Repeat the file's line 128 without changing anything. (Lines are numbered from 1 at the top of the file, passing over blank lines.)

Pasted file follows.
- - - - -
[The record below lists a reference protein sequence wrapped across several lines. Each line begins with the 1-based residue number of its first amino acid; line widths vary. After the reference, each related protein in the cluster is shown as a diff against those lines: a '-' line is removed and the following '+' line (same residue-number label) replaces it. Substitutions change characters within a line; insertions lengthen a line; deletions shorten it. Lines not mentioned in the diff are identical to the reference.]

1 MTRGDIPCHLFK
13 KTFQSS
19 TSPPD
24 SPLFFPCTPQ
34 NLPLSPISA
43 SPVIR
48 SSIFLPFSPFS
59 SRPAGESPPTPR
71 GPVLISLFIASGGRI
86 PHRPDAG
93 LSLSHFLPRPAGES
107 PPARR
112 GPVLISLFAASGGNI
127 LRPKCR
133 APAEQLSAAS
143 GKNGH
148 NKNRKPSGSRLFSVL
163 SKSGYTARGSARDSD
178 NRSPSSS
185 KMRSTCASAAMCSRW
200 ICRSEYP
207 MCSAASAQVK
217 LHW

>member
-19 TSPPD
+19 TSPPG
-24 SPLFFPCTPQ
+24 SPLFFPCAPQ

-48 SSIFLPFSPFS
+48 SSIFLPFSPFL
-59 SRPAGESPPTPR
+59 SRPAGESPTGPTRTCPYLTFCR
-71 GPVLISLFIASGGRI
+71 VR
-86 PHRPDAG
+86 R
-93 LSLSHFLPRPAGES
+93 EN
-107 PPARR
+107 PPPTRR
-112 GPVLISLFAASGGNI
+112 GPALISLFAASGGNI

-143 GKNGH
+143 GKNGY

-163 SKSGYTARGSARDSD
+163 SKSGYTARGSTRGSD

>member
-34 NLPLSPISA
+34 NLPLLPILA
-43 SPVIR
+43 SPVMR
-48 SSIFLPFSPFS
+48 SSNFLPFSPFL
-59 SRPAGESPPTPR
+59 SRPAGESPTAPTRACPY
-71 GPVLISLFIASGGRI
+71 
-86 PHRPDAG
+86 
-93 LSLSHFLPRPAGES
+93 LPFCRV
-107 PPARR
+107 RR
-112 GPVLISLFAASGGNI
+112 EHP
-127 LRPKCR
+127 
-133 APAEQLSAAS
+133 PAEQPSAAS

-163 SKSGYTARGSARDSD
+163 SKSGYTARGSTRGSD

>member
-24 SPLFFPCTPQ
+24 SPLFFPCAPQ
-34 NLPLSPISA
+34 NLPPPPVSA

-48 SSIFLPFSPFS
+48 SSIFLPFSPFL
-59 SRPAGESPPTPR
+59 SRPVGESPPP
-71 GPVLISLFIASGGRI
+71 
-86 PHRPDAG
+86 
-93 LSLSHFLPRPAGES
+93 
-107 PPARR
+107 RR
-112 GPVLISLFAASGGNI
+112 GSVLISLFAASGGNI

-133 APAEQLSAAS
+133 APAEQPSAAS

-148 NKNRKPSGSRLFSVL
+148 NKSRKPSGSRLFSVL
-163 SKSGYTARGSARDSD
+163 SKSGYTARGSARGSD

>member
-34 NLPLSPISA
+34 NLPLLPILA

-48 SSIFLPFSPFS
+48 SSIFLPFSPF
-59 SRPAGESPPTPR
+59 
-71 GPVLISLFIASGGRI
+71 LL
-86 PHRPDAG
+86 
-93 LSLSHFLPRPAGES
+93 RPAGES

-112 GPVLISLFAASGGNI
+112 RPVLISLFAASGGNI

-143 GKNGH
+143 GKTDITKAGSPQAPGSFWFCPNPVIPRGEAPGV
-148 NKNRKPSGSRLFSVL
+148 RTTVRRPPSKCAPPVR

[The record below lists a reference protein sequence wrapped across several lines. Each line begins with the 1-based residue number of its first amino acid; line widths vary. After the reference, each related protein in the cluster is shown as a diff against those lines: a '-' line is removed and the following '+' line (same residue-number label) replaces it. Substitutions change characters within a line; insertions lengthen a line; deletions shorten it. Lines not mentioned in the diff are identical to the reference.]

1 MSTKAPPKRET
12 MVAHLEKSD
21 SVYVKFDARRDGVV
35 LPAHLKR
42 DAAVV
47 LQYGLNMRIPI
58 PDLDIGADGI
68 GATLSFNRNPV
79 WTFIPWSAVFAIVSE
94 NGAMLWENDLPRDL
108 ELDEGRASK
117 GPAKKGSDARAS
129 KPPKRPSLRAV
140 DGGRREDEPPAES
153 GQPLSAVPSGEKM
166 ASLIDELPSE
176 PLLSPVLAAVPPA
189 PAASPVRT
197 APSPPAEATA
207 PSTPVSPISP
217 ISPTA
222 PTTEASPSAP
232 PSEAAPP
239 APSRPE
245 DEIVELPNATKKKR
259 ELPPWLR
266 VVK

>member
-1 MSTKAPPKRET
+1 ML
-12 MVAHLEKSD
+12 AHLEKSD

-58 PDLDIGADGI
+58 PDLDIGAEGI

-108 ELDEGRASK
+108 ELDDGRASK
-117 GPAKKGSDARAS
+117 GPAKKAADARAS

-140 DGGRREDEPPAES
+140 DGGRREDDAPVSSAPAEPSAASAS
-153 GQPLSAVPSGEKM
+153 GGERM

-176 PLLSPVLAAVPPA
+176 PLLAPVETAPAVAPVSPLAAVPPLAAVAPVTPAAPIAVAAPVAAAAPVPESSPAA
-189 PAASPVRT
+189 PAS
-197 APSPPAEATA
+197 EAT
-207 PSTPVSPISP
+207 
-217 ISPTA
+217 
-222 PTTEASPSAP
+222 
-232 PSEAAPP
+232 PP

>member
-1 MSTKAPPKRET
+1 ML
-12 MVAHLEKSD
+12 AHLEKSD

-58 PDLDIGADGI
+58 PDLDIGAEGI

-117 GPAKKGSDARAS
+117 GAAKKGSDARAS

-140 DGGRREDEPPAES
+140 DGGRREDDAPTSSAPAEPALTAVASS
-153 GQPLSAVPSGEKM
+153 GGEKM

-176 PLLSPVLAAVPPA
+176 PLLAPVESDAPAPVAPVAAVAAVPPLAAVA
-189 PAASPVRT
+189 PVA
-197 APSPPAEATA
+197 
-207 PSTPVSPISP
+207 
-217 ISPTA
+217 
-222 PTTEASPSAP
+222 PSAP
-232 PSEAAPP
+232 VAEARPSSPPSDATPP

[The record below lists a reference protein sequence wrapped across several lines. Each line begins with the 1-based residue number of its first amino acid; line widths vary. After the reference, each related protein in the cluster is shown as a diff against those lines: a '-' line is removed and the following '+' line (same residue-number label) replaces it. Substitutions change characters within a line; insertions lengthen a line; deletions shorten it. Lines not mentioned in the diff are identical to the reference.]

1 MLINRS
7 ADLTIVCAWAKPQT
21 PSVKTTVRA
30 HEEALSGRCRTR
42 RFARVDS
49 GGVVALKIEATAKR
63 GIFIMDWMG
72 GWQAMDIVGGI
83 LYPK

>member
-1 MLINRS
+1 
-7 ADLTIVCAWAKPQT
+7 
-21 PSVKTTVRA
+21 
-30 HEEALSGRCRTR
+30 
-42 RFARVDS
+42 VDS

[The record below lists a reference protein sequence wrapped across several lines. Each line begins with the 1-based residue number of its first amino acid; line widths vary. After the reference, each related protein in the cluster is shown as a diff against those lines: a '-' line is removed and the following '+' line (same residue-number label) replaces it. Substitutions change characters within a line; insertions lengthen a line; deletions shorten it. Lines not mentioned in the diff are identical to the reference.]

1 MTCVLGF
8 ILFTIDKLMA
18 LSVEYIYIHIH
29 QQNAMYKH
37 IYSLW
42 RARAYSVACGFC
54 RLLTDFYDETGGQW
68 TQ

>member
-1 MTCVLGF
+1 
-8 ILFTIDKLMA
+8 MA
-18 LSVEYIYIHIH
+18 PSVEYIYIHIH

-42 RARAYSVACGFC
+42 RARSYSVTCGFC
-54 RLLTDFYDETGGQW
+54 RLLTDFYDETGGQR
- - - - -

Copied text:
108 ELDEGRASK